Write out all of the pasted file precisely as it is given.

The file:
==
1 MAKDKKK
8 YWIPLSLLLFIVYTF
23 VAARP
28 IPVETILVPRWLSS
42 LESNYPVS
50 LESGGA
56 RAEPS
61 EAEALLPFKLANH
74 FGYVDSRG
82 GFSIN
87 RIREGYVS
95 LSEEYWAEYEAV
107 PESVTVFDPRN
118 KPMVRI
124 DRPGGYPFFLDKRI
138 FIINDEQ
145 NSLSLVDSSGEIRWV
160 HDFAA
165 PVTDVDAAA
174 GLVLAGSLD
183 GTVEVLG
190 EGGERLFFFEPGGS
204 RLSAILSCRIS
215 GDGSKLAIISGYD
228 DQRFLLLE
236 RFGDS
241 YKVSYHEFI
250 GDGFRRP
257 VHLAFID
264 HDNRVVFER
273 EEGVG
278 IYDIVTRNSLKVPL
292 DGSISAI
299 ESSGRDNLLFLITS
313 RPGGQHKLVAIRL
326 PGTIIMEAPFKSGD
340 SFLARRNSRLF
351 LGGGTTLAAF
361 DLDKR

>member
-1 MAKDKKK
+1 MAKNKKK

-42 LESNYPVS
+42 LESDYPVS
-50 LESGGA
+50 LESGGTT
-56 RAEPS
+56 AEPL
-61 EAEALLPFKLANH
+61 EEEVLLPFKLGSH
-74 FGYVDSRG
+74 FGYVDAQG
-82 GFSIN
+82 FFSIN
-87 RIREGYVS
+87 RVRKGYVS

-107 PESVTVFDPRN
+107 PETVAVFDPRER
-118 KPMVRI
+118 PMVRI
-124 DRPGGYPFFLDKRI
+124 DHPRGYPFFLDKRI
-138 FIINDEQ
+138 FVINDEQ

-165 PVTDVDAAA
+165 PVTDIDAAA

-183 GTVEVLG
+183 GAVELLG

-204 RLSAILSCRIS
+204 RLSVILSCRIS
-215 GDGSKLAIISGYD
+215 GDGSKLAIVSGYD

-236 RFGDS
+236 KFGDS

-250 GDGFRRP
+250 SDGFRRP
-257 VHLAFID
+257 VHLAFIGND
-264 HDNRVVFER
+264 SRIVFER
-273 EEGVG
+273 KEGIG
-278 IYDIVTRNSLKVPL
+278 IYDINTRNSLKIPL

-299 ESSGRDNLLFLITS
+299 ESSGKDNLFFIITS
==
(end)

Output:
1 MAKDKKK
8 YWIPLSLLLFIVYTF
23 VAARP
28 IPVETILVPRWLSS
42 LESNYPVS
50 LESGGA
56 RAEPS
61 EAEALLPFKLANH
74 FGYVDSRG
82 GFSIN
87 RIREGYVS
95 LSEEYWAEYEAV
107 PESVTVFDPRN
118 KPMVRI
124 DRPGGYPFFLDKRI
138 FIINDEQ
145 NSLSLVDSSGEIRWV
160 HDFAA
165 PVTDVDAAA
174 GLVLAGSLD
183 GTVEVLG
190 EGGERLFFFEPGGS
204 RLSAILSCRIS
215 GDGSKLAIISGYD
228 DQRFLLLE
236 RFGDS
241 YKVSYHEFI
250 GDGFRRP
257 VHLAFID
264 HDNRVVFER
273 EEGVG
278 IYDIVTRNSLKVPL
292 DGSISAI
299 ESSGRDNLLFLITS
313 RPGGQHKLVAIRL
326 PGTIIMEAPFKSGD
340 SFLARRNSRLF
351 LGGGTTLAAF
361 DLDKR

>member
-1 MAKDKKK
+1 MAKNKKK

-42 LESNYPVS
+42 LESDYPVS
-50 LESGGA
+50 LESGGTT
-56 RAEPS
+56 AEPL
-61 EAEALLPFKLANH
+61 EEEVLLPFKLGSH
-74 FGYVDSRG
+74 FGYVDAQG
-82 GFSIN
+82 FFSIN
-87 RIREGYVS
+87 RVRKGYVS

-107 PESVTVFDPRN
+107 PETVAVFDPRER
-118 KPMVRI
+118 PMVRI
-124 DRPGGYPFFLDKRI
+124 DHPRGYPFFLDKRI
-138 FIINDEQ
+138 FVINDEQ

-165 PVTDVDAAA
+165 PVTDIDAAA

-183 GTVEVLG
+183 GAVELLG

-204 RLSAILSCRIS
+204 RLSVILSCRIS
-215 GDGSKLAIISGYD
+215 GDGSKLAIVSGYD

-236 RFGDS
+236 KFGDS

-250 GDGFRRP
+250 SDGFRRP
-257 VHLAFID
+257 VHLAFIGND
-264 HDNRVVFER
+264 SRIVFER
-273 EEGVG
+273 KEGIG
-278 IYDIVTRNSLKVPL
+278 IYDINTRNSLKIPL

-299 ESSGRDNLLFLITS
+299 ESSGKDNLFFIITS